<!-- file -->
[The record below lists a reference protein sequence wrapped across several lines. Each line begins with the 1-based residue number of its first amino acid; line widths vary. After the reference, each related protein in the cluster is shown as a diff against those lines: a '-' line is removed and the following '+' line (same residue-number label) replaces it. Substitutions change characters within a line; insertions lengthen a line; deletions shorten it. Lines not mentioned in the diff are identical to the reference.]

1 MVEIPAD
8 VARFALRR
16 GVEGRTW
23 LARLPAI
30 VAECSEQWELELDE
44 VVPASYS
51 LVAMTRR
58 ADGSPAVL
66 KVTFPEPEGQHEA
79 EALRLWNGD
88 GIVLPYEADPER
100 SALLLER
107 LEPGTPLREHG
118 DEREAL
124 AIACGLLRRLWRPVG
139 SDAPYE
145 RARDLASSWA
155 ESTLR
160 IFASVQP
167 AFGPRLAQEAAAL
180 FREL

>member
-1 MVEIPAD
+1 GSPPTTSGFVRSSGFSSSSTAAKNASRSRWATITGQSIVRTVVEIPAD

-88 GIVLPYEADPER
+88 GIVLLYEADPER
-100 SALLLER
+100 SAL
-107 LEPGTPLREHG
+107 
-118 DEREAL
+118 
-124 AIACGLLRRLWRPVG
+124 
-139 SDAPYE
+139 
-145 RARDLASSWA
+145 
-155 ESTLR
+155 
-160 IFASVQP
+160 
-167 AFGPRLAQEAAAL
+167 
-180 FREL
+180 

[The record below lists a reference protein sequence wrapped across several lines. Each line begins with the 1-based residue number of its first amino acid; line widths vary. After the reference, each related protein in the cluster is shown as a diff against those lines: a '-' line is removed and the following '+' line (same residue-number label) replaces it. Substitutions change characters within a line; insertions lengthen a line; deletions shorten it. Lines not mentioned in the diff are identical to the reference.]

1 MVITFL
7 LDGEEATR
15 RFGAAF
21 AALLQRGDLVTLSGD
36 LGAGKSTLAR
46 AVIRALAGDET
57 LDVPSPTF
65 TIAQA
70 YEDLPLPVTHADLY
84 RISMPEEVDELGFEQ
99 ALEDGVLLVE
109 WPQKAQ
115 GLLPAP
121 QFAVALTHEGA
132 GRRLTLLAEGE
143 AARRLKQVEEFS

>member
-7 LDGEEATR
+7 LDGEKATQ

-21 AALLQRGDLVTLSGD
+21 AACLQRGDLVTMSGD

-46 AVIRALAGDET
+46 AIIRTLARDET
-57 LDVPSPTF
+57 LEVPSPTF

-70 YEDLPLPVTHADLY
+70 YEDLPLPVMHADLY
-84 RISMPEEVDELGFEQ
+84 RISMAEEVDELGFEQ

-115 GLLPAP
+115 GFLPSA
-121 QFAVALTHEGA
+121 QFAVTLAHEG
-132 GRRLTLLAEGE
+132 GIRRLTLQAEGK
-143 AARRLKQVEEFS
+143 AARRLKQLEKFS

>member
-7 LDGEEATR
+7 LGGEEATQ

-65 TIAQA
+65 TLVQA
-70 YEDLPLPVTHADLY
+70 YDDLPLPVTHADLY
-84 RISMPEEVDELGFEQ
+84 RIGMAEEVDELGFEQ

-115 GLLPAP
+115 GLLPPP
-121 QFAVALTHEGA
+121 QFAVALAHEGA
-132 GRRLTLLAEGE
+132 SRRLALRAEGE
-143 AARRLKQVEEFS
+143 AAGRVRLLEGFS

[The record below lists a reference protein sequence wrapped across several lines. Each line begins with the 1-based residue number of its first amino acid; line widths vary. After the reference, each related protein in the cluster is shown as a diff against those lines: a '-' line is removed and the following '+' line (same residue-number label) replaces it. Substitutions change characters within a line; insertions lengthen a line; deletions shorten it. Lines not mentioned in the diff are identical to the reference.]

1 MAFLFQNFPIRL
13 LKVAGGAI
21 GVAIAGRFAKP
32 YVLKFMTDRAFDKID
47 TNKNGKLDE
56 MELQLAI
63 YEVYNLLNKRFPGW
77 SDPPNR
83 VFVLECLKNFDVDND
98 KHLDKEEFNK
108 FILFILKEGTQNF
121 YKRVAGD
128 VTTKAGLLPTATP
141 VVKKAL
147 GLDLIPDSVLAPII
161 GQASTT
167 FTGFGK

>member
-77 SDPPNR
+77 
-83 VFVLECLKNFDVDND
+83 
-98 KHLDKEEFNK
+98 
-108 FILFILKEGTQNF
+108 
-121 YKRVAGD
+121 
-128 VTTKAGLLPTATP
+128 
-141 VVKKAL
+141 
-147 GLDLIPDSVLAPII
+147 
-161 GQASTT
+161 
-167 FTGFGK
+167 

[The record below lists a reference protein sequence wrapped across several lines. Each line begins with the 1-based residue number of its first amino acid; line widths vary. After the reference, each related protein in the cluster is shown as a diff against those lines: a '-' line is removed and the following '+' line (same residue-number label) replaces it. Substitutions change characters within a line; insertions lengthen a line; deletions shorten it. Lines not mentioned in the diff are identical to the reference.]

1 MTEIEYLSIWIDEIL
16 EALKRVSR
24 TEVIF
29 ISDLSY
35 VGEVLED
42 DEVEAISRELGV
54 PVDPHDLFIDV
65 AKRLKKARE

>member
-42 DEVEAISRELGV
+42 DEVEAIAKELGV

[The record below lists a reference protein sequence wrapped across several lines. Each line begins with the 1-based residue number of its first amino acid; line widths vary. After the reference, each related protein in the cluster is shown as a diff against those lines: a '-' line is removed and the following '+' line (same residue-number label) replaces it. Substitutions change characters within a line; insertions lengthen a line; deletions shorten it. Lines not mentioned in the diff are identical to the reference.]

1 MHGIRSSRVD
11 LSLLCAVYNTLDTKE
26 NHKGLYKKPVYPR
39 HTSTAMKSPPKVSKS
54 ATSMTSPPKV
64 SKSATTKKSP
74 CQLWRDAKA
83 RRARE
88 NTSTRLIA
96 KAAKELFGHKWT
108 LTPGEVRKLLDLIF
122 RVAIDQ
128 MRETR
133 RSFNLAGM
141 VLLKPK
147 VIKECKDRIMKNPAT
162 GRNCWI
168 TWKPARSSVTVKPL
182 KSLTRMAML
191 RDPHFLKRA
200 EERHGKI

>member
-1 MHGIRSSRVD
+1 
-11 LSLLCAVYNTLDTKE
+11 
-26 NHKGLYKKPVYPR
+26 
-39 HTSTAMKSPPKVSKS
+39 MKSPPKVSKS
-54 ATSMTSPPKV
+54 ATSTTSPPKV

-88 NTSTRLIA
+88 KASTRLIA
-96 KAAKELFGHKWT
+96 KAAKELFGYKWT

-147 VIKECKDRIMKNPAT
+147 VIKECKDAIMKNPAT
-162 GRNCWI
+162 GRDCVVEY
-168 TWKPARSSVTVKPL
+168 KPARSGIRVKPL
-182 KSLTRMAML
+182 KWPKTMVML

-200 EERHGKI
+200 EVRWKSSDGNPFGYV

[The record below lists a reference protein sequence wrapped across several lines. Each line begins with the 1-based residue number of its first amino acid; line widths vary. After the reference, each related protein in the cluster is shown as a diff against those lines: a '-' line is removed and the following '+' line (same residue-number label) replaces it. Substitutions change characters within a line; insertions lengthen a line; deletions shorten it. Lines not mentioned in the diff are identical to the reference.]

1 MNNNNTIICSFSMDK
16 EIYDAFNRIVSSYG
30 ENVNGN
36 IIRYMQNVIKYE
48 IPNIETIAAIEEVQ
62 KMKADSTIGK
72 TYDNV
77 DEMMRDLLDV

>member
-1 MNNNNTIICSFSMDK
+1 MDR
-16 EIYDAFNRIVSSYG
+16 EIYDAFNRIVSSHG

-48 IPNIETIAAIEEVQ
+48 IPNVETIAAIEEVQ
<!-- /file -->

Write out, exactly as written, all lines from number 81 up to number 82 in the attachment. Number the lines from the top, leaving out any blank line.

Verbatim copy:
+121 QFAVTLAHEG
-132 GRRLTLLAEGE